Grammy-winning folk singer and musician Rhiannon Giddens and the late Frank Johnson, the leader of a 19th century black brass band, will be the first recipients of the inaugural Legacy of Americana Award.
The Americana Music Association announced the new award Aug. 7, in partnership with the National Museum of African American Music. The award will be presented during the Americana Honors & Awards show in Nashville, Tenn., on Sept. 11.
Giddens, from North Carolina, won a Grammy Award in 2011 for best traditional folk album with the string band the Carolina Chocolate Drops. She has spent her career exploring the history of African roots music.
She was named a fellow in 2017 by the Chicago-based MacArthur Foundation and received one of its “genius” grants to pursue her creative work. Giddens is also a nominee at the Americana Awards for artist of the year and duo/group of the year for her band Our Native Daughters.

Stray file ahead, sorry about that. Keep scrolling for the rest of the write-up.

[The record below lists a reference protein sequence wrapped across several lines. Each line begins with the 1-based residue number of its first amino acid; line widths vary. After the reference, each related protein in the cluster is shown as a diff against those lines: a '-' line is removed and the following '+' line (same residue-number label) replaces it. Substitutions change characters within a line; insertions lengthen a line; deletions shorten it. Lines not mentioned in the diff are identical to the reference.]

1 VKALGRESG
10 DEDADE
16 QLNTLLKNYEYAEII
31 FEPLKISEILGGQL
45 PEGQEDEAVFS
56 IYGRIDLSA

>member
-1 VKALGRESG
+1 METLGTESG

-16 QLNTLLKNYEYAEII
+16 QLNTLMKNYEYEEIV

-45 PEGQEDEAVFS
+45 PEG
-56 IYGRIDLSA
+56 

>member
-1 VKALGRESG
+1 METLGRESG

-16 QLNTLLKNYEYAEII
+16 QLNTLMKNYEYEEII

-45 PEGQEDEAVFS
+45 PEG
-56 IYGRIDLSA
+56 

Johnson’s band was popular during the 1800s in North Carolina, but his contributions have largely been forgotten.
The Americana Music Association said in a statement that the new award has been created to honor those individuals who have “either made a lasting impression through music or inspired art to recognize the legacy of Americana music traditions.”
H. Beecher Hicks III, CEO and president of the National Museum of African American Music, which is set to open in Nashville in 2020, said they hope “to shine a light on forgotten artists like Frank Johnson, whose stories may have been lost to history, and on innovators like Rhiannon Giddens, who is pushing Americana and American music forward by exploring the past.”
Rhiannon Giddens and Italian musician Francesco Turrisi, who recorded “There is No Other,” will perform Sept. 25 at 7:30 p.m. at the North Carolina Museum of Art, 2110 Blue Ridge Road, Raleigh. Tickets are $45 ($40 members) for reserved seats; $35 ($32 for members) for general admission. ncartmuseum.org
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